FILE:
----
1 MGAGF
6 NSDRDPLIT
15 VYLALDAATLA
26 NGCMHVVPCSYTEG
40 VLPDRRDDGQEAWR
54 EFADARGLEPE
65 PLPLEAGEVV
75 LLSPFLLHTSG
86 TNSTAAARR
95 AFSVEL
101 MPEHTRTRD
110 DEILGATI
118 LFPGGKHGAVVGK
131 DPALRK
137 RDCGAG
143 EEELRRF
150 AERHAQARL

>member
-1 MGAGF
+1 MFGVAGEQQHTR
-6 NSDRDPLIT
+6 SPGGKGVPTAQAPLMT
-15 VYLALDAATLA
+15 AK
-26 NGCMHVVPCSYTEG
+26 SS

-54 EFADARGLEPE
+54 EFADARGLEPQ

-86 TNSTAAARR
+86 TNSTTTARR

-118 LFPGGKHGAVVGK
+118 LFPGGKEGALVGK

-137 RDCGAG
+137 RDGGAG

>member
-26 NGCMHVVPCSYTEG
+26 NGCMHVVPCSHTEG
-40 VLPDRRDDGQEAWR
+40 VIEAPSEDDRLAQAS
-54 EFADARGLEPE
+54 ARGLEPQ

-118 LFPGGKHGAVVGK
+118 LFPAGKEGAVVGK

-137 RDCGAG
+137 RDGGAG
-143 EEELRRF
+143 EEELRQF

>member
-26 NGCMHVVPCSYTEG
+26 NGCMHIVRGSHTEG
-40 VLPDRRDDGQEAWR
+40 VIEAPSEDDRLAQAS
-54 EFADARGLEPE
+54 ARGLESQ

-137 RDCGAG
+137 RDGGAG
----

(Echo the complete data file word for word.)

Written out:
1 MGAGF
6 NSDRDPLIT
15 VYLALDAATLA
26 NGCMHVVPCSYTEG
40 VLPDRRDDGQEAWR
54 EFADARGLEPE
65 PLPLEAGEVV
75 LLSPFLLHTSG
86 TNSTAAARR
95 AFSVEL
101 MPEHTRTRD
110 DEILGATI
118 LFPGGKHGAVVGK
131 DPALRK
137 RDCGAG
143 EEELRRF
150 AERHAQARL

>member
-1 MGAGF
+1 MFGVAGEQQHTR
-6 NSDRDPLIT
+6 SPGGKGVPTAQAPLMT
-15 VYLALDAATLA
+15 AK
-26 NGCMHVVPCSYTEG
+26 SS

-54 EFADARGLEPE
+54 EFADARGLEPQ

-86 TNSTAAARR
+86 TNSTTTARR

-118 LFPGGKHGAVVGK
+118 LFPGGKEGALVGK

-137 RDCGAG
+137 RDGGAG

>member
-26 NGCMHVVPCSYTEG
+26 NGCMHVVPCSHTEG
-40 VLPDRRDDGQEAWR
+40 VIEAPSEDDRLAQAS
-54 EFADARGLEPE
+54 ARGLEPQ

-118 LFPGGKHGAVVGK
+118 LFPAGKEGAVVGK

-137 RDCGAG
+137 RDGGAG
-143 EEELRRF
+143 EEELRQF

>member
-26 NGCMHVVPCSYTEG
+26 NGCMHIVRGSHTEG
-40 VLPDRRDDGQEAWR
+40 VIEAPSEDDRLAQAS
-54 EFADARGLEPE
+54 ARGLESQ

-137 RDCGAG
+137 RDGGAG